Alvarez’ wife co-owns the mannequin factory with him. I’d be curious to hear more of her side… does she oppose the augmented mannequins on ethical grounds, or does she welcome her husband’s new innovation to capitalize on dysfunctional beauty ideals?

    I think your point about the first picture pretty much sums it up. If the consumer is turned off by a marketing device, then it won’t be repeated.

    This is what the mannequins look like in San Francisco’s chinatown (always make me laugh):

    Plus-size mannequins in the UK:

  • Susan Donovan

    We have these in the Bronx too. To sell the “booty pants” as I’ve come to call them. It’s why I can’t find any clothes for work in my own neighborhood. I don’t know if that’s what the young people around here really want either or what the dynamic is.

    I complain once and was called a “fuckin’ feminist” in a nasty tone.
    I said “why thank you!”

  • Susan Donovan

    Of course, it’s telling that the times had to go to ANOTHER COUNTRY to notice this when it’s going on in the Bronx just three miles from their main office. We are so damned invisible it’s not even funny. ooooo Let me read some more articles about “artisanal” Brooklyn ugh.

  • Scarabus

    Reminds me of the creepily perverse dolls (poupées) created by Surrealist Hans Bellmer.

  • Jim Watson

    I see these all over the place and as a father of three girls I am scared they will begin to feel this is the body form they need to have to fit in with other girls. It is frightening and I wish the store owners would begin to use mannequins that represent what the true form of a woman is and forget about the Barbie factor.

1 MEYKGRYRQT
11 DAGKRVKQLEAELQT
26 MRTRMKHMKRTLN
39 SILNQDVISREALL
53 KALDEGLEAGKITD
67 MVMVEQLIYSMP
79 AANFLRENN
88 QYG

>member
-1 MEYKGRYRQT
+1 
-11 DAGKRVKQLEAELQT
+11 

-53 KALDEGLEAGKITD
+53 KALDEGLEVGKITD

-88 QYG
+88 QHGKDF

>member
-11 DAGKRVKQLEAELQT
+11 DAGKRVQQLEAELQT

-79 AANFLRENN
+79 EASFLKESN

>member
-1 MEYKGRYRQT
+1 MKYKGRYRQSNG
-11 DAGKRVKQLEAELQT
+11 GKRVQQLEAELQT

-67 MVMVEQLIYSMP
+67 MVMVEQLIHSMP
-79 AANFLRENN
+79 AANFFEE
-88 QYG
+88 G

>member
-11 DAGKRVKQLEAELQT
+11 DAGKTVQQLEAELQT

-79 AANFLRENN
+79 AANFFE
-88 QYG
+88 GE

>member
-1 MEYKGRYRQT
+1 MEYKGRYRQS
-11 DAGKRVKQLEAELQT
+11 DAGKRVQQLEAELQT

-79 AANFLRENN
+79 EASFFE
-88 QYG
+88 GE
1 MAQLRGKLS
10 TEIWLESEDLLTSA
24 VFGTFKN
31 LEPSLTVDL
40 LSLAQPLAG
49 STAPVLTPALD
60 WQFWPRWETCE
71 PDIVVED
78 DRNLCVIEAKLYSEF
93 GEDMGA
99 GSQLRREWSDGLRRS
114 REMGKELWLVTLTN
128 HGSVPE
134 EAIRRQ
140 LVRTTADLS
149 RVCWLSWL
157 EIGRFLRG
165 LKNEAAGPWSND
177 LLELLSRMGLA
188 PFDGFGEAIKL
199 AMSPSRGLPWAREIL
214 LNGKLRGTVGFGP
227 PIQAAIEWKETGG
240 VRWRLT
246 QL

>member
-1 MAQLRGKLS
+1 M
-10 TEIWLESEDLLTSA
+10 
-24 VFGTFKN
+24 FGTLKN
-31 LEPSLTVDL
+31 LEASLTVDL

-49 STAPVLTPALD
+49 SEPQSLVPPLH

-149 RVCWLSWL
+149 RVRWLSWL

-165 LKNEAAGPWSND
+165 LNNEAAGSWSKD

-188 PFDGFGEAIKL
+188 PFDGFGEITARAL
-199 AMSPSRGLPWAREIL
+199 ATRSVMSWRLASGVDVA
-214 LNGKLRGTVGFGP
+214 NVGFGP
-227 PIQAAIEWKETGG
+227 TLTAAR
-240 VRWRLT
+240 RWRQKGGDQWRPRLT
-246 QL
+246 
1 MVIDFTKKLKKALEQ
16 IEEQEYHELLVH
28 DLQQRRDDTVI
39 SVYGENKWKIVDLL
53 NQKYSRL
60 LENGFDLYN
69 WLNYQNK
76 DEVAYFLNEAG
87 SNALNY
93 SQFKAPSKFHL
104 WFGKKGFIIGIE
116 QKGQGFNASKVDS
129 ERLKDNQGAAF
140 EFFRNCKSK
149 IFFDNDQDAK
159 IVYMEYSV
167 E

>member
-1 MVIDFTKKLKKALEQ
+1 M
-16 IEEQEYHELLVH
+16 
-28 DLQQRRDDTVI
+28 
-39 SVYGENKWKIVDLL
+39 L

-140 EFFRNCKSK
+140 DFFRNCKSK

• Alice Ross

    Mannequins are just man made and they are often used in stores as models for the clothes that they are selling. Now, as they are a product of human creations the makers can make their mannequins in perfect body statistics and these mannequins can really catch the attentions of the people passing by and which then in return will help invite customers. -

  • Scarabus

    Yeah. And “figuring prominently.”

  • Scarabus

    I’m not current on the scholarship, but the usual line on “Venus of Willendorf”type figurines was that they were deliberate distortions intended to emphasize fertility emblems like the wide pelvis and breasts. But I always thought they might also be more realistic representations of actual women — maybe specially nurtured priestesses.